Montmorency, Hervey de (a. 1130–p. 1185), son of Bouchard de Montmorency and his wife Adeliza, was a Frenchman who led one of the first contingents of Anglo-Normans to Ireland in 1169. He appears to have had a long career in the service of the French king, but by 1169 had come to England and entered the service of his nephew Richard de Clare (qv) (Strongbow), earl of Strigoil. His inclusion in the expedition of Robert fitz Stephen (qv) to Ireland appears to have been as a representative of his nephew in order to gauge the feasibility of Strongbow's interest in Ireland. He actively supported Diarmait Mac Murchada (qv), taking part in Mac Murchada's raids into Offaly, for which he was granted two cantreds between Wexford and Waterford. Montmorency joined Strongbow as soon as the earl arrived in Ireland, and was sent by his nephew as an ambassador to Henry II (qv) in order to come to terms with the king. When Henry came to Ireland, Montmorency served as the marshal of his army and was granted Dunbrody by the king.
When Strongbow left to serve the king in Normandy (1173), he left Montmorency as his deputy. As such, Montmorency was confronted by increasingly hostile Gaelic magnates, culminating in an attack on Strongbow's base in Kilkenny. Early in 1174 Montmorency and Strongbow led a retaliatory attack into Munster but were heavily defeated near Thurles and had to retreat to Waterford. Later that year, Strongbow was forced to replace Montmorency (who had largely alienated the earl's troops) with Raymond fitz William (qv), although he consoled his uncle with the office of constable of the lordship of Leinster. Montmorency spent much of his career in Ireland in competition with fitz William, and even appears to have gone as far as to accuse him of treason before the king in 1175. Because of this, Gerald of Wales (qv) took every opportunity to blacken Montmorency's name in the ‘Expugnatio’, putting a speech suggesting the murder of captives into his mouth, and blaming him for the disastrous 1174 campaign in Munster. Montmorency was replaced as constable of Leinster by fitz William after the latter lifted the siege of Waterford, and this may have led him to level the accusations of treason against his rival.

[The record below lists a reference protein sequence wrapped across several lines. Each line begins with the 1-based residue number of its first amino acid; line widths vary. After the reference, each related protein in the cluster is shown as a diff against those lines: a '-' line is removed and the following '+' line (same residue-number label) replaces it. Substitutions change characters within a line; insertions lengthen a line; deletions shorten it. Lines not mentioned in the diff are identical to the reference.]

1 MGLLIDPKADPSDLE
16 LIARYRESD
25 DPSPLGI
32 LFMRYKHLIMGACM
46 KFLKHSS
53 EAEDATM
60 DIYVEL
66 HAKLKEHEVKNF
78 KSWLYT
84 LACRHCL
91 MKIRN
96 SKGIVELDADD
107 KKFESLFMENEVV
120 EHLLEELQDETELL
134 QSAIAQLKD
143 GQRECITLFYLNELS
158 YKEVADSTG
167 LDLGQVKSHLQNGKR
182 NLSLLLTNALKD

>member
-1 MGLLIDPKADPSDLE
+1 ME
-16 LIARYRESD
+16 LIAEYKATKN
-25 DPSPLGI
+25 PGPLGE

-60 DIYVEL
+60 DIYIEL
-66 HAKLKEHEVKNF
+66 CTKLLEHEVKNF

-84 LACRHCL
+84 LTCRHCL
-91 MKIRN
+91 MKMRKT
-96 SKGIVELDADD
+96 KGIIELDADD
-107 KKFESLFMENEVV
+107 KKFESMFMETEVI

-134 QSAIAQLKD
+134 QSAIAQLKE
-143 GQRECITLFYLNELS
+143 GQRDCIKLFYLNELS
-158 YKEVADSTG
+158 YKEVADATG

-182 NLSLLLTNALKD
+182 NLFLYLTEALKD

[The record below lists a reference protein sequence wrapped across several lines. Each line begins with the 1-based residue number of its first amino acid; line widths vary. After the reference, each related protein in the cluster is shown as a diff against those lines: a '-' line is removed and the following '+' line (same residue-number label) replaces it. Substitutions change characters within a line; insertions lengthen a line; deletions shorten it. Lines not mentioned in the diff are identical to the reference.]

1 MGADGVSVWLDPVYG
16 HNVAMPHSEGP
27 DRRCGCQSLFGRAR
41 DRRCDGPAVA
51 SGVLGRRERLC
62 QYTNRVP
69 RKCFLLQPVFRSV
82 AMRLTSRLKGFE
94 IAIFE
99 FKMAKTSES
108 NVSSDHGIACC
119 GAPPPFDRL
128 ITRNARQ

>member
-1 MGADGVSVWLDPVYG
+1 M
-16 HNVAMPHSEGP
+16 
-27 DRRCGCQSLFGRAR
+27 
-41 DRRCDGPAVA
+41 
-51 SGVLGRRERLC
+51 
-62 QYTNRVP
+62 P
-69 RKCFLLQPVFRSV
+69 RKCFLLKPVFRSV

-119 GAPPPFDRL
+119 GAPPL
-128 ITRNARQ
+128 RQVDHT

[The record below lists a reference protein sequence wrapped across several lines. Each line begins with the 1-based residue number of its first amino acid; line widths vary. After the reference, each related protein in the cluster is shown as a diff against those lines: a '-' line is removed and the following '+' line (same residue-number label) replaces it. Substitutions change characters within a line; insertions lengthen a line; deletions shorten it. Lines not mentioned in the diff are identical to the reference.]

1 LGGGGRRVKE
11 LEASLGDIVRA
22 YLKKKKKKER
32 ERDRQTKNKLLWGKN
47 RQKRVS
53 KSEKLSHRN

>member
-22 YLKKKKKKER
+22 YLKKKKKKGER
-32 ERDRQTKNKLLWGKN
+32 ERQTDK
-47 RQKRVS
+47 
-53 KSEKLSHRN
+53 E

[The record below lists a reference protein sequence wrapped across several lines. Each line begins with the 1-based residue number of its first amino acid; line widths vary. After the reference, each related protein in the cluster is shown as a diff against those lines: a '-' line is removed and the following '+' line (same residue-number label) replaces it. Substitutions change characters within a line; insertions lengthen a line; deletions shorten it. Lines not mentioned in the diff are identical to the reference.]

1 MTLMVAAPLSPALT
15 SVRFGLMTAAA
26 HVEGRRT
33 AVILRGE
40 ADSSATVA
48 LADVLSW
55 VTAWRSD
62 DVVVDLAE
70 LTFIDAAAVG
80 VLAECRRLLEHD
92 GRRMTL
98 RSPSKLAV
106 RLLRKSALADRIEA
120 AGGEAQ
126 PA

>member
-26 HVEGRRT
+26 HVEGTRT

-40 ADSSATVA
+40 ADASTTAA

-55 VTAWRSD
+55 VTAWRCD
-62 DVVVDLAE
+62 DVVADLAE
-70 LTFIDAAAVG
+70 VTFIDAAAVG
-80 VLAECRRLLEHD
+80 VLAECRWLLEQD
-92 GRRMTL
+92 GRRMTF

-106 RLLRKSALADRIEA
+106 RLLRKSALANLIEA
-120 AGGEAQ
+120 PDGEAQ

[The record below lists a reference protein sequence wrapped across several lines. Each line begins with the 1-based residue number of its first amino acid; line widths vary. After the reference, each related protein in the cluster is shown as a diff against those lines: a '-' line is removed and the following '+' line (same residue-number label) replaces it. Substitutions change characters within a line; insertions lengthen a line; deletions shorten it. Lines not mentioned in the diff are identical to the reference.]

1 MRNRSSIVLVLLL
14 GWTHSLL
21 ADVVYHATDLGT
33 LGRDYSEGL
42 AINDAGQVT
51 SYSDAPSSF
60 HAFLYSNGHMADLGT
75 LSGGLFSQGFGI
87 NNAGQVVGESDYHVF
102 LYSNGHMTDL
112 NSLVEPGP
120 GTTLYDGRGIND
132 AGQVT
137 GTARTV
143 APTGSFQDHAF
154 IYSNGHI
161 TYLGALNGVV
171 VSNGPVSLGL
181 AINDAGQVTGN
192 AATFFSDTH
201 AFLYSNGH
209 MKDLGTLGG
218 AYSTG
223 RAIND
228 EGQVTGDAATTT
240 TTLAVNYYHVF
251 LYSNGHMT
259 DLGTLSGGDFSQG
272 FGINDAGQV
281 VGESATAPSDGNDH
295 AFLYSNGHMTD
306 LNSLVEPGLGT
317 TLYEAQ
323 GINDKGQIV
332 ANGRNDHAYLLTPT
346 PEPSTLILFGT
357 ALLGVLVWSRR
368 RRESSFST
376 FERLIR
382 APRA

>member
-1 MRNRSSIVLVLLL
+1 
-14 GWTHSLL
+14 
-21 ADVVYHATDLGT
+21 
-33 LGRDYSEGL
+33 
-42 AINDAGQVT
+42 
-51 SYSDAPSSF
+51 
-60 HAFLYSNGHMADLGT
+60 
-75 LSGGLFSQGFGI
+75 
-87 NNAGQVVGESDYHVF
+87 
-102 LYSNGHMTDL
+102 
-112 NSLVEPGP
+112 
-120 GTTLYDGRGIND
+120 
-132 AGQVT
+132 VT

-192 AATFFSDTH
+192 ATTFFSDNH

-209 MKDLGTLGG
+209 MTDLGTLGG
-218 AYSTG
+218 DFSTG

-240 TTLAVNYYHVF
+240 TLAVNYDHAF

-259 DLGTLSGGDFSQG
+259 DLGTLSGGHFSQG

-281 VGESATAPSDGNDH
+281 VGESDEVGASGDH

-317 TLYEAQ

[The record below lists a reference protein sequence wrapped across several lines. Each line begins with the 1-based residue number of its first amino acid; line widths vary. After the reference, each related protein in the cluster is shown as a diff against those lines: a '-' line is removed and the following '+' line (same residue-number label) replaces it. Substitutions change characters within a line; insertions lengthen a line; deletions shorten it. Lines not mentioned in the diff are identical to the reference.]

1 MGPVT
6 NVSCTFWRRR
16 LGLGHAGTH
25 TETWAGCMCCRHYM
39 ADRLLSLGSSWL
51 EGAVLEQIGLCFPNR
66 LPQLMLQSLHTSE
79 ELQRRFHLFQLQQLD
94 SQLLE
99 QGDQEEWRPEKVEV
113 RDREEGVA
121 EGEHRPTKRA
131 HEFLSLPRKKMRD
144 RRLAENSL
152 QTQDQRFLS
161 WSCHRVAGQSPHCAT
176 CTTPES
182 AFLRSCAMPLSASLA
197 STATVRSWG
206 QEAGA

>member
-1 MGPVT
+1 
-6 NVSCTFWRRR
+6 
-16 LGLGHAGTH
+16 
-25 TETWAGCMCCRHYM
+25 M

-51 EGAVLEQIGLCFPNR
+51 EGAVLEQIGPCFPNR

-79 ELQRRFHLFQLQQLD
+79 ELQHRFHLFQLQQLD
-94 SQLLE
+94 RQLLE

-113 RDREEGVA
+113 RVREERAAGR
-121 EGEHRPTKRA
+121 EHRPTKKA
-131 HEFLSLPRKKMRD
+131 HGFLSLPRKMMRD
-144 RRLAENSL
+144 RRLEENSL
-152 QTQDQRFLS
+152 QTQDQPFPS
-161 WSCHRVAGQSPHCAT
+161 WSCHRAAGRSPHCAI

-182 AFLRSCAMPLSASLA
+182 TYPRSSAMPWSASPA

The rift with fitz William was partially healed when Montmorency married Nesta, a daughter of Maurice fitz Gerald (qv), but his position in Ireland was very much dependent on the patronage of Strongbow, after whose death (1176) Montmorency returned to England. In 1178 he made a grant of all his lands in Ireland to the Cistercians, and sometime after 1179 he retired, becoming a monk in Christ Church, Canterbury. According to a later obit he died on 12 March, but the year is uncertain. After his death his body was removed from Canterbury to Dunbrody. Despite his animosity towards Montmorency, even Giraldus recognised him as one of the four principal conquerors of Ireland; but like several of his contemporaries, Montmorency left no legitimate heirs, and his successes died with him.